The Media Center API has a function to displays dialogs, similar to the ones Media Center uses itself. An HTML application can take advantage of these to ask the user a question, or simply display a notification. Here’s a simple example of how to create one:
var MCE, Message, Caption, Timeout, Buttons, Modal, ReturnValue
MCE = window.external.MediaCenter();
Caption = “Hello World”;
Message = “This is a Media Center Dialog”;
Timeout = 10;
Buttons = 1;
Modal = true;ReturnValue = MCE.Dialog(Message, Caption, Buttons, Timeout, Modal);
Lets take a look at what this does. First I’ve implemented a function called IsMCEEnabled, this lets Media Center know that the page was designed for Media Center. Next I’ve declared the variables I’ll be using to create my dialog and finally I’ve created the dialog itself. The usage of most of the parameters in the Dialog function are obvious, but some need a little bit of explanation. “Buttons” is a number that corresponds to the buttons to be displayed on the dialog in the following way:
Combining the values allows you to specify multiple buttons, for example if “Buttons” had a value of 3 then an OK button and a Cancel Button would be created on the dialog, 5 would put an OK button and a Yes button on the dialog.
“Timeout” is a value in seconds that the dialog is displayed for, in this case ten seconds. Setting the value to 0 will display a modal dialog until it’s dismissed by the user, for a non-modal (also called modeless and semi-modal) dialog it will disappear five seconds. Whether a dialog is modal (center of the display and blocks access to the page behind it and prevents and navigation) or non-modal (appears at the bottom of the display and doesn’t prevent access to the page or navigation) is controlled by a boolean which in this case I’ve named “Modal” – true creates a modal dialog and false a non-modal dialog.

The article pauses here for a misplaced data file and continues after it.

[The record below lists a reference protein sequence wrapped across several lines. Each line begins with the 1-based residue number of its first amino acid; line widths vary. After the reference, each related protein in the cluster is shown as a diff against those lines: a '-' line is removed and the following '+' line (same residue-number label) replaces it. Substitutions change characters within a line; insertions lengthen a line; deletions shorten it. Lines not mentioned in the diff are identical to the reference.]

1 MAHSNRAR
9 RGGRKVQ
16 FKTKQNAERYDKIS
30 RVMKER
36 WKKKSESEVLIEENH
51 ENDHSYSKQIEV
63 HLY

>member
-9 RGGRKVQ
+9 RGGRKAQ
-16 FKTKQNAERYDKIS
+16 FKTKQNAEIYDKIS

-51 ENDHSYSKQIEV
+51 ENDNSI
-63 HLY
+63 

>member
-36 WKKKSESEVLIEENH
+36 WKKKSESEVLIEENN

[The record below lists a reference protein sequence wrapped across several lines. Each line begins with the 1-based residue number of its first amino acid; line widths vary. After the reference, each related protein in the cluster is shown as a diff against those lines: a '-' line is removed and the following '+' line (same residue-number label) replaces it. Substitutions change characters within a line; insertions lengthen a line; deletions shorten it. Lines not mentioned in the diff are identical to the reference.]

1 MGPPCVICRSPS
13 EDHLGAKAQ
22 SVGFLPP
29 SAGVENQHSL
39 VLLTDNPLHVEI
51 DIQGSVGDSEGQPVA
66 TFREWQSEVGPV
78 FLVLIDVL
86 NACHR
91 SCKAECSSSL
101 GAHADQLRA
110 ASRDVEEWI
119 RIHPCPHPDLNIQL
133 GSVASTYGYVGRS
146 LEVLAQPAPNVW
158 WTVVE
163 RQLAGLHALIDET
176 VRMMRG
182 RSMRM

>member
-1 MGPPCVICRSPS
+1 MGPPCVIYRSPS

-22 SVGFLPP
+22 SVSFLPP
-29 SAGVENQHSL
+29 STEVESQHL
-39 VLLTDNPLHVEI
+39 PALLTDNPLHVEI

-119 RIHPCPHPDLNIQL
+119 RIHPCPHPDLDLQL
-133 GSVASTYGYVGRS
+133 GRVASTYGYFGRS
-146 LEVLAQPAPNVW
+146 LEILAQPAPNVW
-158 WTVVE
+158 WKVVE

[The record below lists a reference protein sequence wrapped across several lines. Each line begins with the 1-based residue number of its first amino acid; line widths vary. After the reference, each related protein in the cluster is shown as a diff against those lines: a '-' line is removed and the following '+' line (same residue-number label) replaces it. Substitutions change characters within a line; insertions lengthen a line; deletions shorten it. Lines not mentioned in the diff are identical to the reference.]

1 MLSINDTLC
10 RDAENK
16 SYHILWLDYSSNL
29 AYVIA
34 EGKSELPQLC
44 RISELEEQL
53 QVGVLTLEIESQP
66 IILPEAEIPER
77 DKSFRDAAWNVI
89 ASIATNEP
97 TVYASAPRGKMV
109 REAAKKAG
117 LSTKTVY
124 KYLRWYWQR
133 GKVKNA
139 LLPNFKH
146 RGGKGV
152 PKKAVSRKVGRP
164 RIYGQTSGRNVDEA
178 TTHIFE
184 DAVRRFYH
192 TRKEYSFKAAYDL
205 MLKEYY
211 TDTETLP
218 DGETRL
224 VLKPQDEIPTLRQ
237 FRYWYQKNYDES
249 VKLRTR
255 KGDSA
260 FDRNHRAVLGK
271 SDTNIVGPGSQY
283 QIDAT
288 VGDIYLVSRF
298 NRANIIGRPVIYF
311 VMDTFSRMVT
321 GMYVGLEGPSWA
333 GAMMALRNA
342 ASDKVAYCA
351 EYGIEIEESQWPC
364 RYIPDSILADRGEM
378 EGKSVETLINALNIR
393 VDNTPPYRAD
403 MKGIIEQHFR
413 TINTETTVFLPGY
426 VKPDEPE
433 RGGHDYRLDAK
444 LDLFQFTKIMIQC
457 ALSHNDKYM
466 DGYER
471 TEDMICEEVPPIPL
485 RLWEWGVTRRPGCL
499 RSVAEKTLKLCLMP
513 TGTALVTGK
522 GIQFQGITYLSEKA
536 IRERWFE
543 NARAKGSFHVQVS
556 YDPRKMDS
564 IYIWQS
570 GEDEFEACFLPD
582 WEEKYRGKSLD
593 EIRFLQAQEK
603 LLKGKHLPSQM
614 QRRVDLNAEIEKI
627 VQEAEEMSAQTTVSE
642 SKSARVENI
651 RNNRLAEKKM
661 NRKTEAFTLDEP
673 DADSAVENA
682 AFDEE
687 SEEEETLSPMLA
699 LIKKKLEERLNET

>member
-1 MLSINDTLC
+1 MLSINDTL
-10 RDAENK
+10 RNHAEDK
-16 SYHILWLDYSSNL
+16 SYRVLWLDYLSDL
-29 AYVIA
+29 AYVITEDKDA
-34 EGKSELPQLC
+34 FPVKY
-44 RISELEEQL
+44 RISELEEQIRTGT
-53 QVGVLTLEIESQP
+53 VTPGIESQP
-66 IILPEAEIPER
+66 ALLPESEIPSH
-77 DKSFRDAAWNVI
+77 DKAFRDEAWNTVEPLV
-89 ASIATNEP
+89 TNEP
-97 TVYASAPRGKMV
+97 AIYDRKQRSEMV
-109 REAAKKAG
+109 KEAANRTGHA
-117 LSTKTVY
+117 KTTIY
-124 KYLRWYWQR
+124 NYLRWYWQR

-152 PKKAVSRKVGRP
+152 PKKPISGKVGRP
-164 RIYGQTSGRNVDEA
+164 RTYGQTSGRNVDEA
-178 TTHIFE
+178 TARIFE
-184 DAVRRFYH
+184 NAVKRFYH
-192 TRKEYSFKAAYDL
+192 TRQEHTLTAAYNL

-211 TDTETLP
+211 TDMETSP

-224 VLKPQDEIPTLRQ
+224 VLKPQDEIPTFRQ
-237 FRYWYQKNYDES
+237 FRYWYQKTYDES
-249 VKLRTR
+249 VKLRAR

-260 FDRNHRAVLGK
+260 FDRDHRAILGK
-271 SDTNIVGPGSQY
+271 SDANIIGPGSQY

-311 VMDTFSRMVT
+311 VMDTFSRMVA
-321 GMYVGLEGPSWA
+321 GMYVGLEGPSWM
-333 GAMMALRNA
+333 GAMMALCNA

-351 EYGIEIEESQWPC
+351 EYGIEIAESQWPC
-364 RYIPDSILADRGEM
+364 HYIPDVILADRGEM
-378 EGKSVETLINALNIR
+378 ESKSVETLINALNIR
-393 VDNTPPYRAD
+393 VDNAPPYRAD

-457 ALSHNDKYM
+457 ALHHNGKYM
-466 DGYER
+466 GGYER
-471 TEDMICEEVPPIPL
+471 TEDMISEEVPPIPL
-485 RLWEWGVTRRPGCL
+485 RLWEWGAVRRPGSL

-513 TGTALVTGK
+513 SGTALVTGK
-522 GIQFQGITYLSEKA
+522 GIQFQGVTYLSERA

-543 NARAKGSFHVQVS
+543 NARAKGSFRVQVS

Finally there’s the return value of the Dialog function – this lets the page know what button a user pressed on the dialog, or if the dialog closed as a result of the timeout – note this only applies to modal dialogs, non-modal dialogs always return the same value because they are displayed asynchronously – so the return value will be created while the dialog is still on the screen, for this reason non-modal dialogs are best used for notification purposes. Modal dialogs on the other hand block further script execution on the page until the user responds to them or the timeout occurs. The return values fall into the following categories:
|0||OK button was pushed|
|1||Cancel button was pushed|
|2||Yes button was pushed|
|3||No button was pushed|
|5||The dialog closed due to the timeout|
|6||Dialog displayed (non-modal dialogs)|
That’s all there is to it!